5 Reasons Your Users Hate Your App And How To Fix Them

At Vermillion Sky we help people plan, design, and develop apps that people love to use. Throughout our years of service we always take time to learn why users uninstall apps. When it comes to your app, this is something that you must solve immediately. This issue is something plagues marketers, designers, and product managers. I have a secret, it’s because you’re doing something to annoy you users. Here, we’ve shared some of the reasons users hate using apps. You’ll learn how to keep your users happy and keep your app on their phones.

The most important thing to keep in mind is that a human uses your product. As product people we often forget that there is a human being behind the screen. Understand that it’s important to know your user. The best feedback is the one that you get from your current and potential users. From this perspective you can begin to emphasize with your users.

When you emphasize with your user, you understand the things that the love and the things that annoy them. Using their experience as a roadmap you can avoid annoying them. Using this technique we have a couple of rules of thumb.

Annoying Notifications

Over 50% of mobile app users find push notifications annoying. We’ve all been there, you’re doing something important, or you’re relaxing by the beach on a cool summer day. Then you hear it. Your phone starts vibrating and ringing. You open your phone only to see that it’s a useless push notification from a game that you downloaded 3 weeks ago.

It’s annoying. The medium of a push notification is set up in a way to convey urgent important information. A push notification contains a sound, vibration, and an animated transition from the home screen screen to the application. These aspects of a push notification are set up to trigger the pleasure center of your brain. This is the reason why when your phone is across the room, or in another room, you drop everything to see that new notification on our phone. The issue here is that if your push notification does not deliver value to your user at that moment, they will resent your app. Now this does not start as a big resentment, it grows to a mild annoyance over time. Users then abandon your app because of this resentment.

How do you fix this?

First you must know you users. Your users determine the value of your application. They determine if a notification is important or worth it. The best advice here is to segment your users and send them notifications that are specific to their context. Also, ensure that you’re giving enough value in your notification. Again value here is determined by you user not you. Hopper is great at this, they provide timely notifications that are specific to a user’s search.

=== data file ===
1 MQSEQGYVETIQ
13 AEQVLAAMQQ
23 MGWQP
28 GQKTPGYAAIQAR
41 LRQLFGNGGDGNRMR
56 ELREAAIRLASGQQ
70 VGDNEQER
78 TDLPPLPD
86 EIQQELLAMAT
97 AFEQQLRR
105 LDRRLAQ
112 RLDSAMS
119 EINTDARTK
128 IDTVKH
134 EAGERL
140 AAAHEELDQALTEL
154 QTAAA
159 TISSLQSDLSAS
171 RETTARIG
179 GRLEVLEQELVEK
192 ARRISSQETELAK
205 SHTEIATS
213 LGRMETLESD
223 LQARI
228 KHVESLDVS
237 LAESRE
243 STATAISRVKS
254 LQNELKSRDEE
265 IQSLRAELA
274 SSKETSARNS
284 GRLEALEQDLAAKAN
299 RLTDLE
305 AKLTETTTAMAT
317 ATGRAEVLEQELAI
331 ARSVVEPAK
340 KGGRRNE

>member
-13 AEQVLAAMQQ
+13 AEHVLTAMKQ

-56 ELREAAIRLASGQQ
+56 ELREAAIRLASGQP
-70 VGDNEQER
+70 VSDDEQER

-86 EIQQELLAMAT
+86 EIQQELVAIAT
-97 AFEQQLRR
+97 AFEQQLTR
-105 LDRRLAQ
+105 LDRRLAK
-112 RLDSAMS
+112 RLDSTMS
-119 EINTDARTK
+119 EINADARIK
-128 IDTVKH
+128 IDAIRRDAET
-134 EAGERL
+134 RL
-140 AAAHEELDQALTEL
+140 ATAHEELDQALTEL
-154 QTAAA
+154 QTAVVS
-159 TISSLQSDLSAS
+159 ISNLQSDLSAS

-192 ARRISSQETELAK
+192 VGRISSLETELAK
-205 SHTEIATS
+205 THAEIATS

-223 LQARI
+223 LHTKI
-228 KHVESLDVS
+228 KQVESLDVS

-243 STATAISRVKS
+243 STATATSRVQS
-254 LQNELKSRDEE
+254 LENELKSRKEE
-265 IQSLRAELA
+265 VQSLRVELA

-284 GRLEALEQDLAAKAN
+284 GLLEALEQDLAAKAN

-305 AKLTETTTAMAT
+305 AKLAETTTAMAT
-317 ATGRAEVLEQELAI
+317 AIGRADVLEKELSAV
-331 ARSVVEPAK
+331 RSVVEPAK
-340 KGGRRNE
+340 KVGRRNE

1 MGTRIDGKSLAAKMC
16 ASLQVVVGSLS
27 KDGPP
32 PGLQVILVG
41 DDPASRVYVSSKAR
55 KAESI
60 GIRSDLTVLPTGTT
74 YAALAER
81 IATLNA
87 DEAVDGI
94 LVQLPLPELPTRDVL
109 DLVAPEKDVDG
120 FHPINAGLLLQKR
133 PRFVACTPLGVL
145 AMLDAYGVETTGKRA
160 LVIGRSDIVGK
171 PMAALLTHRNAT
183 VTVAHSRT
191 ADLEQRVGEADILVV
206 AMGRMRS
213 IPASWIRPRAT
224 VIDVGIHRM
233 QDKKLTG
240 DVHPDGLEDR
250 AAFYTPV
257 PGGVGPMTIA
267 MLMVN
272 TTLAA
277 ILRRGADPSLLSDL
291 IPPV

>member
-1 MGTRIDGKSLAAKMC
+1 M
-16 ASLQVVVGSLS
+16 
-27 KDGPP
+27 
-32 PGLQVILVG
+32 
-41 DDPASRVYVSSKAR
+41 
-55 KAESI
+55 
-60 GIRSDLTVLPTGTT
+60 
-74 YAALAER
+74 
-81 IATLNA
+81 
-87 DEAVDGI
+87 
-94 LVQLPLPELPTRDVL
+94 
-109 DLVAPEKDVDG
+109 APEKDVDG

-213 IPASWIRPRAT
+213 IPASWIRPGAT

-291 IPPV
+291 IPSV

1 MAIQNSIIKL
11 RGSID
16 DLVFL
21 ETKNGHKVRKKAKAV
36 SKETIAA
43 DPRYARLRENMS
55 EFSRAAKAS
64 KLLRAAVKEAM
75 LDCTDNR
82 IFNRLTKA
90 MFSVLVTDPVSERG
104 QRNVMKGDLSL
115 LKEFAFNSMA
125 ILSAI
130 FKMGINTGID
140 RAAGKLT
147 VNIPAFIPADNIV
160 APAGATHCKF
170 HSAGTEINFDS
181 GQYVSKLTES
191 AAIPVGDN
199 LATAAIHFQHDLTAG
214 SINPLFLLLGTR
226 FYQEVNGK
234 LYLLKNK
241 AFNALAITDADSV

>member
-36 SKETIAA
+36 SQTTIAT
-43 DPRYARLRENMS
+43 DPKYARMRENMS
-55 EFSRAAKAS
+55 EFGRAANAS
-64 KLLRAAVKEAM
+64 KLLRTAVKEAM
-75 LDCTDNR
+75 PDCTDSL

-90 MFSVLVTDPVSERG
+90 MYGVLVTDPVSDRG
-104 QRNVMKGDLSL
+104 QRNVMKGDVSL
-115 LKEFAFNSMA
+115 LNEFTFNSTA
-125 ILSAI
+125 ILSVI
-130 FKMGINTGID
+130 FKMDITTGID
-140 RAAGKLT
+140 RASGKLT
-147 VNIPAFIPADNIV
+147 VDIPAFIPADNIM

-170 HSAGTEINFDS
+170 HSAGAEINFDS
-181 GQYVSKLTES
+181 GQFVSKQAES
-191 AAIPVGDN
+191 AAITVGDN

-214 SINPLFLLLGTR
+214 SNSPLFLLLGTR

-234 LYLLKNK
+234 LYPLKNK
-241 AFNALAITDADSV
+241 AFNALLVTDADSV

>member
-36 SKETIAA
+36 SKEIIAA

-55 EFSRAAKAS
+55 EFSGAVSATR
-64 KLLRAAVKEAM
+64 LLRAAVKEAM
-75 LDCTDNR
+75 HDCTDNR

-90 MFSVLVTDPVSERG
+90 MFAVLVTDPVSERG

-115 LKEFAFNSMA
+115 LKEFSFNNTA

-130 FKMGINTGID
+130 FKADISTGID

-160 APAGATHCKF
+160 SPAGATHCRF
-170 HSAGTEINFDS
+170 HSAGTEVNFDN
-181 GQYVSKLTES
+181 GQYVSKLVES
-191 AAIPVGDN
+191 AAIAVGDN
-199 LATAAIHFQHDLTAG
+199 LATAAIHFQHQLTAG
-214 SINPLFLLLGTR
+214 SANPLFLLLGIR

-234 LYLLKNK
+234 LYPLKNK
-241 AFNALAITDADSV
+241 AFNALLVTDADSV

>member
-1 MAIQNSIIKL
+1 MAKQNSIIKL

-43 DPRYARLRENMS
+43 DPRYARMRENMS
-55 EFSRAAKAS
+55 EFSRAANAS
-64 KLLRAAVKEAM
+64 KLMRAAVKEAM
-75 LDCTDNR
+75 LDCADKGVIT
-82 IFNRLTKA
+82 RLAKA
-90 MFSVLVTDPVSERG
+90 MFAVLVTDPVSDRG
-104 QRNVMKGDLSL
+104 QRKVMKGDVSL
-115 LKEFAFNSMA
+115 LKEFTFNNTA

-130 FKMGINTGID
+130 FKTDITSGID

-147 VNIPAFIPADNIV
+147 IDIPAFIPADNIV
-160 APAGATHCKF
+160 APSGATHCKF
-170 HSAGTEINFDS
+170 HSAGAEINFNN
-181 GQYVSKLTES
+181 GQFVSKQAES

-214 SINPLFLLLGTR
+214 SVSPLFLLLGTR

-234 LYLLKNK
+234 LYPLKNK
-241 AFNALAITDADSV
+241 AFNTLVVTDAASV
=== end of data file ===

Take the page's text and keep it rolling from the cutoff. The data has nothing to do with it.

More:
One of the ways that you can show value is to let people know why you want to send them push notifications. You can do this by adding an intermediary screen before asking them to accept push notifications. Hopper is a great example. They let people know that they will receive value by accepting push notifications. Use this page to sell your push notifications to your users. Let them know that your push notifications are the create of the crop.

Remember that there is a human in front of that screen.

Excessive And Poor Ads

Users hate excessive and poor advertisements. If done poorly enough, your users will delete your app and leave a bad review. Let’s look at a review.

This game is fun. This user actually likes this game, but the ad experience here was so bad that they deleted the game. They then in turn took time out of their day to write a negative review. You really have to piss off a user to get them to write a negative review.

There are a couple of things that we can take away from this review. Most users understand that if they’re downloading your app for free they will see ads. Generally speaking most users are not bothered by a reasonable ad experience. Yet, you inundate them with ads by showing the user 3 different types of ads within 30 seconds. You are introducing a new problem while you’re solving one.

Users understand that they are trading attention for value. If you the core of your experience is riddled with ads. It will, in the user’s mind, lower the value of your product. You can avoid this by showing ads during the natural rest phases in your application. You’ll be able to identify these with a good UX designer or by testing how users use your app in the wild. Understand the tradeoff between the value that your app provides and what a user is willing to tolerate.

You can creating separate user cohorts and run ad tests against these cohorts. You can base your experiments on user behaviors. From there you iterate to the ad experience works best for your users. It’s complicated but very effective.

Poor Engagement

Users don’t like boring apps. 71% of app users churn within 90 days. 21% of users abandon an app after one use. Why? There are a few reasons. It could be that the app doesn’t fulfill the core promise to the user. If this is the case then your app is marketed well, but the the user is unhappy with the experience. You promised them value and you didn’t deliver.